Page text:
“The Reformation’s impact on education was profound,” says Scott Ashmon, dean of the School of Arts & Sciences. “Luther was a theological reformer. At the same time he was an educational reformer. His compatriot, Philip Melanchthon, was the key curricular architect.”
Deb Mercier, dean of CUI’s School of Education, says that before the Reformation, “many parents didn’t have aspirations for their children. Education was a luxury for the rich, not the common people. But Luther believed that to be good citizens and Christians, to use the gifts God had given them, parents and the government should get involved.”
Up until then, a liberal arts education was reserved for young men most likely intending to be lawyers, doctors, or priests. Luther and his compatriots expanded both the concept of vocation and the availability of education far beyond those confinements.
“He argued that all boys and girls should receive a liberal arts education,” Ashmon says. “He wasn’t thinking they would be in school all day or all go into a university, but that liberal arts education is what everyone needs, and that the state should pay for it because the greatest treasure of a society is its citizens. Education is good for society and for the church.”
European education was already changing, with a shift toward the study of original texts. Then “Luther and his colleagues reshaped education toward the church and the Word, believing that everybody should be able to read scripture, proclaim or share the Word of God, and defend the doctrines of the church to some degree,” says Ashmon.
The repercussions went far beyond catechism.
Jeff Mallinson, associate professor of theology and philosophy, says that Luther wrote letters to princes to pressure them into investing in education.
“He said it was a matter of national wellbeing,” Mallinson says. “So they established schools throughout Germany and those become a model for Europe. Melanchthon literally developed curriculum for use in their schools. There was more attention to the original sources, infused with the Bible, and an emphasis on style. Luther and Melanchthon completely transformed the nature of education. It was not just for people in specific disciplines anymore. The idea was it would be universal and include boys and girls. That was a very bold move.”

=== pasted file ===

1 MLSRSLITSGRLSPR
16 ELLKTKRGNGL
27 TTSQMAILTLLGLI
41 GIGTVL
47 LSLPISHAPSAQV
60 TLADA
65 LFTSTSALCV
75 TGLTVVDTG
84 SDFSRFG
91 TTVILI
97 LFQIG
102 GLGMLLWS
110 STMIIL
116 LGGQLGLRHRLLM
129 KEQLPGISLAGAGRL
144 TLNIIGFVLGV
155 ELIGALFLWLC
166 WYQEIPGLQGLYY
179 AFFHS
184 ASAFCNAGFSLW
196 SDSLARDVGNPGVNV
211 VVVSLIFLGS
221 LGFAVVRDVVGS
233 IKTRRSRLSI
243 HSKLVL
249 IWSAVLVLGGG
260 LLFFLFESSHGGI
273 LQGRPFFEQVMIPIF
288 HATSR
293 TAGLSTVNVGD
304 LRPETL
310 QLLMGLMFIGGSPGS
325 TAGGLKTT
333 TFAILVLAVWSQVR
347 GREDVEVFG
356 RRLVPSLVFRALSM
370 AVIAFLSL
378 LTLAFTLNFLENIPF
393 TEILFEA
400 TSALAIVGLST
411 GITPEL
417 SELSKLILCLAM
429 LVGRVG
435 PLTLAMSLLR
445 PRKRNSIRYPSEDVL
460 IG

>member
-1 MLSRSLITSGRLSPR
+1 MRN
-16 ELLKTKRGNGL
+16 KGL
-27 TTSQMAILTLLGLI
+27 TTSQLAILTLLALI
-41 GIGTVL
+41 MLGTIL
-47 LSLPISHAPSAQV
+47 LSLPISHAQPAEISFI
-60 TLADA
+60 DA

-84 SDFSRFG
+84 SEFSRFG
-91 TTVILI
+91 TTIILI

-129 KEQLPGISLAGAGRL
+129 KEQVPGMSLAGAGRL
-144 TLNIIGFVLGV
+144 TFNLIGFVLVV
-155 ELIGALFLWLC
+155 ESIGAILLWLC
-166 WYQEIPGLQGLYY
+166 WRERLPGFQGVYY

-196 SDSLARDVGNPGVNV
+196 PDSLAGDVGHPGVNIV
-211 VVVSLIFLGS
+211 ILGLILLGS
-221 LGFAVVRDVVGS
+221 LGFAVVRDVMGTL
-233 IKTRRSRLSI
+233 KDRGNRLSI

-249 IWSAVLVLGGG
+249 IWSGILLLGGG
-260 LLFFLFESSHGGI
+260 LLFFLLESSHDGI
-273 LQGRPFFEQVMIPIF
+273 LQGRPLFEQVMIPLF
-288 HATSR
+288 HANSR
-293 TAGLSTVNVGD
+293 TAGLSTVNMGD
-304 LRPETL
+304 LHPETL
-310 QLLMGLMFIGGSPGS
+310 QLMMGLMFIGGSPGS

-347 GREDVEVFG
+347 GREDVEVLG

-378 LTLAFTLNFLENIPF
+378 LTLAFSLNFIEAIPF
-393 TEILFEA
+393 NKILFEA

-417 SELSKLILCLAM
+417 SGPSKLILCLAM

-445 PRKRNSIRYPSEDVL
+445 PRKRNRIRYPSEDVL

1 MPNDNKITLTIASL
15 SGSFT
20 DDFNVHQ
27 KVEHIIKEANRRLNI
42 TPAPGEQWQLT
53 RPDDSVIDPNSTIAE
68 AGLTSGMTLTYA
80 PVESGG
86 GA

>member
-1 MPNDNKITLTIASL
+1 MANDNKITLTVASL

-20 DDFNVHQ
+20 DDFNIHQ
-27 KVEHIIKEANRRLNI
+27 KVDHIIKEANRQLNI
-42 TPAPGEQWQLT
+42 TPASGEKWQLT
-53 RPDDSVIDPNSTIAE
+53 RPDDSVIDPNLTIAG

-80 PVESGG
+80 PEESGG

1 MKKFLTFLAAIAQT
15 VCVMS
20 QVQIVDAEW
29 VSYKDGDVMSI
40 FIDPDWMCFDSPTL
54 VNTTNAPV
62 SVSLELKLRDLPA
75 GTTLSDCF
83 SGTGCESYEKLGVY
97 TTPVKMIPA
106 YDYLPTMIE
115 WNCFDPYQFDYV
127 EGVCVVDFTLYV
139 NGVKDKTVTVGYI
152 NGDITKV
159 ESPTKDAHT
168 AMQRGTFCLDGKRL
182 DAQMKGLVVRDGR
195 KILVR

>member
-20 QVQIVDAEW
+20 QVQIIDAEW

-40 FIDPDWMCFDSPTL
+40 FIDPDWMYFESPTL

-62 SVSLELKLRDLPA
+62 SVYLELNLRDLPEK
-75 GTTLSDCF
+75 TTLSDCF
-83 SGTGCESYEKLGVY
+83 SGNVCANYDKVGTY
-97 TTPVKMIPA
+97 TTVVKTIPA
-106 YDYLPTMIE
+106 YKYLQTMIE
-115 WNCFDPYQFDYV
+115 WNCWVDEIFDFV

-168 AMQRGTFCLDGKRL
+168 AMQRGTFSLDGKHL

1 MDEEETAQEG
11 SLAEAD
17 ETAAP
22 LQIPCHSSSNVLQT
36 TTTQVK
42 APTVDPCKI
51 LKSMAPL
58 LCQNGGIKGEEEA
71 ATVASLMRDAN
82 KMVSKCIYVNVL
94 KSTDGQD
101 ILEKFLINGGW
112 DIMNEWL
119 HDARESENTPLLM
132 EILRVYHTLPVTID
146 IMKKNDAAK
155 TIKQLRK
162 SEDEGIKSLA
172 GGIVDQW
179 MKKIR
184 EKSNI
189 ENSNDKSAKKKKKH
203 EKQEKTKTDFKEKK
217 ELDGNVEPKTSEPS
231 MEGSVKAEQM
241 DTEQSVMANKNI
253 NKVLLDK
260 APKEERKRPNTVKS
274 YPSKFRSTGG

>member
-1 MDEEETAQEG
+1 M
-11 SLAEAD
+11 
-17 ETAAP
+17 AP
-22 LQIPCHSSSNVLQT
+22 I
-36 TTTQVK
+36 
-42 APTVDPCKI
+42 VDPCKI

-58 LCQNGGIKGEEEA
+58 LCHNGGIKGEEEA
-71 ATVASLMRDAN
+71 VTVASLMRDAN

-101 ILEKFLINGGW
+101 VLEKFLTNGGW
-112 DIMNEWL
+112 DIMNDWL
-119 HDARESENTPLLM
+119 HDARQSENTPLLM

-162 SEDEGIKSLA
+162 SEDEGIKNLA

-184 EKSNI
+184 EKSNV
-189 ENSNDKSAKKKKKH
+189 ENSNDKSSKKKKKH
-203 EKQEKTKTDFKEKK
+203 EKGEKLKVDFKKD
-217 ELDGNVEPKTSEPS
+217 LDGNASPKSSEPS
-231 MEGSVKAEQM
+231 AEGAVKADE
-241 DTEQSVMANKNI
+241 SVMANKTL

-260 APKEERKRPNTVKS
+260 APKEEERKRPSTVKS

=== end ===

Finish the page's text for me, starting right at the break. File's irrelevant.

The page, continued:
Today the Lutheran system of education is second only to the Roman Catholic school system in the U.S. in size.
The availability of education, and its ennoblement in Luther’s concept of the Christian life, had an unexpected side effect: greater social mobility.
“If everyone is able to read, write, study logic and languages, arithmetic, geometry and music, it’s not hard to see where the trajectory goes as society becomes more knowledge-based and specialized,” Ashmon says. “Luther called it being a ‘wise, honorable and cultivated citizen.’ You can imagine the influence that had. The more education you have, the more opportunities you have. People now had the possibility of branching out, or going into a trade or profession that hadn’t been open to them before. And more professions were seen as worthy.”
Luther’s emphasis on the primacy and universality of education crossed the Atlantic with Christian laypeople and clergymen.
Almost invariably, when Lutherans, and many other types of Christians, landed in the New World, the first community building they built was a school to educate the children.
“You’d worship in the school, and if you had money, you’d build the sanctuary,” Ashmon says. “That was the common model.”
Mercier, who attended public and Lutheran schools, and served as an administrator in both environments, says that “the atmosphere in Lutheran schools is very distinctive. You walk in and instantly feel you’re part of a caring community. There is a personal and spiritual connection made with each person. Yet Lutheran education is very open to making people who are non-Christians or of different Christian denominations feel just as at home as people who are Lutheran.”
Today, the Lutheran system of education is second only to the Roman Catholic school system in the U.S. in size. It retains a strong commitment to Scripture and to academics “because those are both important, spiritually and socially,” Ashmon says.